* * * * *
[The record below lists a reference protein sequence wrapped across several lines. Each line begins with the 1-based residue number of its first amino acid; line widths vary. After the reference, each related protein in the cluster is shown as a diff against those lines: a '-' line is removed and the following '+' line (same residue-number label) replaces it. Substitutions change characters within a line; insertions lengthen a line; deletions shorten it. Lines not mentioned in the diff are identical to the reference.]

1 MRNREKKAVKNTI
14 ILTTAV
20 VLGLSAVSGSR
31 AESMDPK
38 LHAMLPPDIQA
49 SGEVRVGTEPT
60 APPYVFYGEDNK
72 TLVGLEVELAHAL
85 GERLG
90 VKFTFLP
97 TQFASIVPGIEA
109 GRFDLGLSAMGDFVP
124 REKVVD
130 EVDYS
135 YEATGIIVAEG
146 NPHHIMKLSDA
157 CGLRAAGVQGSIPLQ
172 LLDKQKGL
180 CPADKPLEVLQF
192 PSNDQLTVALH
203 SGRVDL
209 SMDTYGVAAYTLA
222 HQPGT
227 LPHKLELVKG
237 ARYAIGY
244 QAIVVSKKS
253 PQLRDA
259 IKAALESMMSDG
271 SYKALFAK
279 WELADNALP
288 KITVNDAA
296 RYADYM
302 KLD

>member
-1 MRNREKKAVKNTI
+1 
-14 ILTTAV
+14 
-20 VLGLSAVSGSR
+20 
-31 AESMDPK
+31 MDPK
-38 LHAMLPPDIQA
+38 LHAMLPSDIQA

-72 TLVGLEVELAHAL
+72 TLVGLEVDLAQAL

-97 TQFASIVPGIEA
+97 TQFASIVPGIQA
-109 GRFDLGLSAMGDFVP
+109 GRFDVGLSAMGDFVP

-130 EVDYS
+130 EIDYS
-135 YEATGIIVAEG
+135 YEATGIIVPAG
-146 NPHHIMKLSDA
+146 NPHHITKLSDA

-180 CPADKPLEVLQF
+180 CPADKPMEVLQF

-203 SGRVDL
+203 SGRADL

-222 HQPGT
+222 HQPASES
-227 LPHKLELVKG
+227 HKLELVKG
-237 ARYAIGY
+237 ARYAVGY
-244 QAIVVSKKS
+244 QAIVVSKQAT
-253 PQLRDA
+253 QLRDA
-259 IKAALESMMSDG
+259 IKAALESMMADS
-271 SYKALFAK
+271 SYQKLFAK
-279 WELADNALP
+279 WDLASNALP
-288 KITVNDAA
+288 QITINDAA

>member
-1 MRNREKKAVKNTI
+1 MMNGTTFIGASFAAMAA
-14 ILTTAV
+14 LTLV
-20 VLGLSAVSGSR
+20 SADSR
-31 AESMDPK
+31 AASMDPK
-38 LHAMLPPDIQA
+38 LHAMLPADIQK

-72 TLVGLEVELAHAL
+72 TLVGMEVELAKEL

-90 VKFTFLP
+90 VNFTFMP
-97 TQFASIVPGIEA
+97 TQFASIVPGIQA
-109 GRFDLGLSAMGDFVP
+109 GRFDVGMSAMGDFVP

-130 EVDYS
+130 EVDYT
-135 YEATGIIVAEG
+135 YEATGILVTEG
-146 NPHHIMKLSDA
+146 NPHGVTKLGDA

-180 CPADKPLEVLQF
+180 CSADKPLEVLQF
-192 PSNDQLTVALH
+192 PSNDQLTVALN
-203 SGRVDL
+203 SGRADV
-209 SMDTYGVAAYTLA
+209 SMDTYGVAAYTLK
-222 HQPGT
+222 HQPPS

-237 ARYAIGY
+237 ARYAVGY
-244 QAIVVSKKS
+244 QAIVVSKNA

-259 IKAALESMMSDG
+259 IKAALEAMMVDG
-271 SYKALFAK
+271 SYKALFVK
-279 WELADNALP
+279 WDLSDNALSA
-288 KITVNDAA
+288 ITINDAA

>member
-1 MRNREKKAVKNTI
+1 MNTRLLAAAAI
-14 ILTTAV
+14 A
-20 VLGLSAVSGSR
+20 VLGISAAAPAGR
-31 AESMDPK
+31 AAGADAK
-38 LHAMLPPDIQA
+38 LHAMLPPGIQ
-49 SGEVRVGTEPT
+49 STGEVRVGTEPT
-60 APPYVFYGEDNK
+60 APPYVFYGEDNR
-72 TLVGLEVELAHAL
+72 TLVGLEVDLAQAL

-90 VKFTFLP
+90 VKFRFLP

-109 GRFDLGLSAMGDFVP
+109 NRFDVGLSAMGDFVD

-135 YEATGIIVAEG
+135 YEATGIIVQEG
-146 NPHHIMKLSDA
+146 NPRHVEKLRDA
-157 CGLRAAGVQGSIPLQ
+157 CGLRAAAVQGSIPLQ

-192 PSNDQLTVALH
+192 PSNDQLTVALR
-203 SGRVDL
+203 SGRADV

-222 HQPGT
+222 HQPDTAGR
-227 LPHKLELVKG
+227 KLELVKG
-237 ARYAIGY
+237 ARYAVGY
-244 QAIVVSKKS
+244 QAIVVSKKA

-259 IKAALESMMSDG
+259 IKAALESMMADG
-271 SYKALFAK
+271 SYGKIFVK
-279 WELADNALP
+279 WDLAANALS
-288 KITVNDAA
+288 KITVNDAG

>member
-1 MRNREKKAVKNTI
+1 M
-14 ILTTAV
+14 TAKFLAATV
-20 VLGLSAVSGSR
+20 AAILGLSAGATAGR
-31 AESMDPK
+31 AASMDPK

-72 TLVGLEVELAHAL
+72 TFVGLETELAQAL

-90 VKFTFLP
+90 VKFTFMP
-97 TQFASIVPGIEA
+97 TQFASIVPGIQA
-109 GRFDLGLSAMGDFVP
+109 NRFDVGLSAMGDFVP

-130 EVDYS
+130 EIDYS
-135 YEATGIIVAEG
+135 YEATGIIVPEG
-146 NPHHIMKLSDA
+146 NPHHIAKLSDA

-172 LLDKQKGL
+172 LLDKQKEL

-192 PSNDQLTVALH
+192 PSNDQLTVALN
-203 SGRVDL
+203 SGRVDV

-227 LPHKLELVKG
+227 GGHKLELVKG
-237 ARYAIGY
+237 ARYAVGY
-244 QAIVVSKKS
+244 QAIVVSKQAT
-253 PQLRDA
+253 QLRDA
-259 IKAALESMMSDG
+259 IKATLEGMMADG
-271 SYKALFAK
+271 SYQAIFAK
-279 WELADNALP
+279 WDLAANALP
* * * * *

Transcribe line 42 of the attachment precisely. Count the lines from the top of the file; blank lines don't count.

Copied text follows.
-31 AESMDPK